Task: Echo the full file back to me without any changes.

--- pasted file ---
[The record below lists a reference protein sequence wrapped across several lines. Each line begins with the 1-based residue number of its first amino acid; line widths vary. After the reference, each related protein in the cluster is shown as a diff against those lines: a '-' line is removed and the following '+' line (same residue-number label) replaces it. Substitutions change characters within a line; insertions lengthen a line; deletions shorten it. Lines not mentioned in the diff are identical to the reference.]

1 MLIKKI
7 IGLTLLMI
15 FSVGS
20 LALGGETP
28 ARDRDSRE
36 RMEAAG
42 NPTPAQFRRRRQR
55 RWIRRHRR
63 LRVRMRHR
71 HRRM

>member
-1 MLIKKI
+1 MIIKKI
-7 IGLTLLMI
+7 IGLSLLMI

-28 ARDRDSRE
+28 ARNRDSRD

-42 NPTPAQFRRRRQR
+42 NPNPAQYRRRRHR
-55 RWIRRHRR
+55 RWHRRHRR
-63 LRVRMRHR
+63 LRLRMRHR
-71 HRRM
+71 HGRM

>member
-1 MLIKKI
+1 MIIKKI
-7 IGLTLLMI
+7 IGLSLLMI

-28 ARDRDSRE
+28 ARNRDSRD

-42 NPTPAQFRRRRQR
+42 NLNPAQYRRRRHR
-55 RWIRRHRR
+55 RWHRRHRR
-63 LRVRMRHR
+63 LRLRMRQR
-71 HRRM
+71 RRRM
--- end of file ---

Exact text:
[The record below lists a reference protein sequence wrapped across several lines. Each line begins with the 1-based residue number of its first amino acid; line widths vary. After the reference, each related protein in the cluster is shown as a diff against those lines: a '-' line is removed and the following '+' line (same residue-number label) replaces it. Substitutions change characters within a line; insertions lengthen a line; deletions shorten it. Lines not mentioned in the diff are identical to the reference.]

1 MLIKKI
7 IGLTLLMI
15 FSVGS
20 LALGGETP
28 ARDRDSRE
36 RMEAAG
42 NPTPAQFRRRRQR
55 RWIRRHRR
63 LRVRMRHR
71 HRRM

>member
-1 MLIKKI
+1 MIIKKI
-7 IGLTLLMI
+7 IGLSLLMI

-28 ARDRDSRE
+28 ARNRDSRD

-42 NPTPAQFRRRRQR
+42 NPNPAQYRRRRHR
-55 RWIRRHRR
+55 RWHRRHRR
-63 LRVRMRHR
+63 LRLRMRHR
-71 HRRM
+71 HGRM

>member
-1 MLIKKI
+1 MIIKKI
-7 IGLTLLMI
+7 IGLSLLMI

-28 ARDRDSRE
+28 ARNRDSRD

-42 NPTPAQFRRRRQR
+42 NLNPAQYRRRRHR
-55 RWIRRHRR
+55 RWHRRHRR
-63 LRVRMRHR
+63 LRLRMRQR
-71 HRRM
+71 RRRM